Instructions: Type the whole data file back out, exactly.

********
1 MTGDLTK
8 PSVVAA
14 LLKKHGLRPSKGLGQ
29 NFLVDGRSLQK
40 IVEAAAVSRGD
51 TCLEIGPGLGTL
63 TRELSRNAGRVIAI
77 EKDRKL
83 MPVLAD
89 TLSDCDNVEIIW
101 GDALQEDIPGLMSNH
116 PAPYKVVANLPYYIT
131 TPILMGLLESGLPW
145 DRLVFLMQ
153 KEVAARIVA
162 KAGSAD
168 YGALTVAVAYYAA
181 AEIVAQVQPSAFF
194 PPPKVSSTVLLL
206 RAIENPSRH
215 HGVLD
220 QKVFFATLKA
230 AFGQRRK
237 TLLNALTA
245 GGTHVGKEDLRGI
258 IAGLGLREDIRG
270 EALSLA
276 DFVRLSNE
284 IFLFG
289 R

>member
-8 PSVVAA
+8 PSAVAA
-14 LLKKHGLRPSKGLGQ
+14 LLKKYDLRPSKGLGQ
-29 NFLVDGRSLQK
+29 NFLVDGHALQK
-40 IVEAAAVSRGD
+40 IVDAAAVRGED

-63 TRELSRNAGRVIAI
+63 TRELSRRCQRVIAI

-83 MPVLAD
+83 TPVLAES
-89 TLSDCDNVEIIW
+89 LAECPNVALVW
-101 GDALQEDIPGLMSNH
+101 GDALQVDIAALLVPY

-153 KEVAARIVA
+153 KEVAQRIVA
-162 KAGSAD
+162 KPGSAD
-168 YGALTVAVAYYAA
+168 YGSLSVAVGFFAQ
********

1 MTGDLTK
8 PSVVAA
14 LLKKHGLRPSKGLGQ
29 NFLVDGRSLQK
40 IVEAAAVSRGD
51 TCLEIGPGLGTL
63 TRELSRNAGRVIAI
77 EKDRKL
83 MPVLAD
89 TLSDCDNVEIIW
101 GDALQEDIPGLMSNH
116 PAPYKVVANLPYYIT
131 TPILMGLLESGLPW
145 DRLVFLMQ
153 KEVAARIVA
162 KAGSAD
168 YGALTVAVAYYAA
181 AEIVAQVQPSAFF
194 PPPKVSSTVLLL
206 RAIENPSRH
215 HGVLD
220 QKVFFATLKA
230 AFGQRRK
237 TLLNALTA
245 GGTHVGKEDLRGI
258 IAGLGLREDIRG
270 EALSLA
276 DFVRLSNE
284 IFLFG
289 R

>member
-8 PSVVAA
+8 PSAVAA
-14 LLKKHGLRPSKGLGQ
+14 LLKKYDLRPSKGLGQ
-29 NFLVDGRSLQK
+29 NFLVDGHALQK
-40 IVEAAAVSRGD
+40 IVDAAAVRGED

-63 TRELSRNAGRVIAI
+63 TRELSRRCQRVIAI

-83 MPVLAD
+83 TPVLAES
-89 TLSDCDNVEIIW
+89 LAECPNVALVW
-101 GDALQEDIPGLMSNH
+101 GDALQVDIAALLVPY

-153 KEVAARIVA
+153 KEVAQRIVA
-162 KAGSAD
+162 KPGSAD
-168 YGALTVAVAYYAA
+168 YGSLSVAVGFFAQ